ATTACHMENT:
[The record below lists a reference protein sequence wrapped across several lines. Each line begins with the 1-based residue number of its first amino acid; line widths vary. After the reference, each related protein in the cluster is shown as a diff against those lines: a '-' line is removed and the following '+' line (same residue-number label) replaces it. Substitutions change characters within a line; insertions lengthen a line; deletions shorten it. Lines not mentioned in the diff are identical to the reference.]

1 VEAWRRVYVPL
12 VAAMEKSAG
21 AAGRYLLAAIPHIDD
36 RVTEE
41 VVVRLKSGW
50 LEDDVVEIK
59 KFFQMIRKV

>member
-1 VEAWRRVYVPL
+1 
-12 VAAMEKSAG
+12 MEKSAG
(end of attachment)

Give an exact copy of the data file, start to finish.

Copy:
[The record below lists a reference protein sequence wrapped across several lines. Each line begins with the 1-based residue number of its first amino acid; line widths vary. After the reference, each related protein in the cluster is shown as a diff against those lines: a '-' line is removed and the following '+' line (same residue-number label) replaces it. Substitutions change characters within a line; insertions lengthen a line; deletions shorten it. Lines not mentioned in the diff are identical to the reference.]

1 VEAWRRVYVPL
12 VAAMEKSAG
21 AAGRYLLAAIPHIDD
36 RVTEE
41 VVVRLKSGW
50 LEDDVVEIK
59 KFFQMIRKV

>member
-1 VEAWRRVYVPL
+1 
-12 VAAMEKSAG
+12 MEKSAG